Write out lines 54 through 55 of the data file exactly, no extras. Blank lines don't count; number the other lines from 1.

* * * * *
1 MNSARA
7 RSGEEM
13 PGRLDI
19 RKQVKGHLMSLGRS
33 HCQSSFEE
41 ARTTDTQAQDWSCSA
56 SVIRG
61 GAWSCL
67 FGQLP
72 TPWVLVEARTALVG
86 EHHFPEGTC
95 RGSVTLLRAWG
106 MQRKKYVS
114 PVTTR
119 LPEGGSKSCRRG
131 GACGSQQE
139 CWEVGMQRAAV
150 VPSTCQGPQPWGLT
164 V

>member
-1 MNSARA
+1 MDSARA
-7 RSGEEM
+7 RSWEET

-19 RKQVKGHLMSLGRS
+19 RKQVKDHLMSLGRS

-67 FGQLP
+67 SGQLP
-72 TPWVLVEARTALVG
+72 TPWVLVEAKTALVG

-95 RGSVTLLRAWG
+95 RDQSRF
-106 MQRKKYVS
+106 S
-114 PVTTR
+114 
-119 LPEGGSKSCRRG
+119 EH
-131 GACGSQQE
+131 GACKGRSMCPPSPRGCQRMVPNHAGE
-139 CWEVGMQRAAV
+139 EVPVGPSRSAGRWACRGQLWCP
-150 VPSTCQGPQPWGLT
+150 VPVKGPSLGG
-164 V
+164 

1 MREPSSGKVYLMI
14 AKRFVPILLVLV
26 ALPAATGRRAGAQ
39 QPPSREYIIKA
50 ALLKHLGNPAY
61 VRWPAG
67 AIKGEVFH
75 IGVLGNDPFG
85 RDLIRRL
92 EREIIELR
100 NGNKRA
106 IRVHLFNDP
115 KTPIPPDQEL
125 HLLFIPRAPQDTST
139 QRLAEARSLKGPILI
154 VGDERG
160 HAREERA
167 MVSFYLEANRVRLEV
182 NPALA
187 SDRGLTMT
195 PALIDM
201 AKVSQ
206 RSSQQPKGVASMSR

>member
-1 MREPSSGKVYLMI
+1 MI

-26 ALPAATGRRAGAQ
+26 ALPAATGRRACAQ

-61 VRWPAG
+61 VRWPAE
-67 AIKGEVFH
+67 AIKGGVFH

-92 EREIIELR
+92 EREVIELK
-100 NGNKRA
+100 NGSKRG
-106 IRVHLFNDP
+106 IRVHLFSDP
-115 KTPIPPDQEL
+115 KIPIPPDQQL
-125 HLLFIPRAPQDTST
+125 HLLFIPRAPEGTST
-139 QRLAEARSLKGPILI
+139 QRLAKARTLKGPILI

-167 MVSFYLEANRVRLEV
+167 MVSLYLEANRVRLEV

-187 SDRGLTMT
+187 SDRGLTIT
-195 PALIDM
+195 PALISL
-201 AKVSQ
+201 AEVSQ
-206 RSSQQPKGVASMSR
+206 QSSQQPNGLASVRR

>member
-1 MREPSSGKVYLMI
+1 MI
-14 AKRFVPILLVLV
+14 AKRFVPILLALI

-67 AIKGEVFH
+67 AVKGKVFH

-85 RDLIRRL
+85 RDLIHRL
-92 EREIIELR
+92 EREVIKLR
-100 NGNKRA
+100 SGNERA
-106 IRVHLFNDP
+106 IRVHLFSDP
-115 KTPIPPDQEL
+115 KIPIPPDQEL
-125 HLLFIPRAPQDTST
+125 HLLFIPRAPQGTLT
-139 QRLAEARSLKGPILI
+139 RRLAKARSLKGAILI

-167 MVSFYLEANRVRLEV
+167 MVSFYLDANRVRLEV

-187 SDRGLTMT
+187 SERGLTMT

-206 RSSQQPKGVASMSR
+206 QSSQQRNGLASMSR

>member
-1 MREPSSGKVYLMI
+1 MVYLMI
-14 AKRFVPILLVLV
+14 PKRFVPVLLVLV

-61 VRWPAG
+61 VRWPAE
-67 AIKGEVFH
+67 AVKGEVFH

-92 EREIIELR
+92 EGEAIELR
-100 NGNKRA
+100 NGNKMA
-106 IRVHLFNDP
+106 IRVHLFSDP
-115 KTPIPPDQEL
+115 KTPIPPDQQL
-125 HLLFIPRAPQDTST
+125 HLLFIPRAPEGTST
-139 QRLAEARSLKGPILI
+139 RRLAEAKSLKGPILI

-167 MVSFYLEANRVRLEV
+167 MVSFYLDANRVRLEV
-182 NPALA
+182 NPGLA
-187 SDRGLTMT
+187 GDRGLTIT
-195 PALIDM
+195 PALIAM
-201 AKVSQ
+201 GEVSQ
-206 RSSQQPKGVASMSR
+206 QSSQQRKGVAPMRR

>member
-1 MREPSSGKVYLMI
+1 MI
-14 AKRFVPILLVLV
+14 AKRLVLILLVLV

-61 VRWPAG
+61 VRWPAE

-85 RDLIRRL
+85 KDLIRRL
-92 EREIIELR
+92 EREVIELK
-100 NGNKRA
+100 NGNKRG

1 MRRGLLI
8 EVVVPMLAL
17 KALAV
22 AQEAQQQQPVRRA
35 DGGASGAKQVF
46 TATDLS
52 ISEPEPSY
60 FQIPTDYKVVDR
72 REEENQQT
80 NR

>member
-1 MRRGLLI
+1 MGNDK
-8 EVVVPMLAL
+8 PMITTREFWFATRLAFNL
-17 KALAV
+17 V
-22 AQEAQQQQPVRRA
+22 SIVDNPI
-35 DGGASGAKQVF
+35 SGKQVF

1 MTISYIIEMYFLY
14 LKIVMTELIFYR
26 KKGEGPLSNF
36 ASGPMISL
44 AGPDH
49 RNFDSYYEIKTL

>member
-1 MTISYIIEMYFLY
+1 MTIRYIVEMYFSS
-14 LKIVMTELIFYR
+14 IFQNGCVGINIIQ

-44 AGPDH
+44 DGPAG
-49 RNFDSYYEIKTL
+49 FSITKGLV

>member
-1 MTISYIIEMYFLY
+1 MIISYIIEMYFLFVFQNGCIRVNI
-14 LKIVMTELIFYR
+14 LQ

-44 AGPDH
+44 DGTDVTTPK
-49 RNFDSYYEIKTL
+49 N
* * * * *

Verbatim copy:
75 IGVLGNDPFG
85 RDLIRRL